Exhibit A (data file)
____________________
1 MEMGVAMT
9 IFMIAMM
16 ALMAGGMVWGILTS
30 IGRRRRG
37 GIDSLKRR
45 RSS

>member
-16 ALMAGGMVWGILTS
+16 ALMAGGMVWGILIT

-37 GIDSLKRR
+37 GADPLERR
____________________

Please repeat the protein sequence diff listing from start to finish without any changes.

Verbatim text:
1 MEMGVAMT
9 IFMIAMM
16 ALMAGGMVWGILTS
30 IGRRRRG
37 GIDSLKRR
45 RSS

>member
-16 ALMAGGMVWGILTS
+16 ALMAGGMVWGILIT

-37 GIDSLKRR
+37 GADPLERR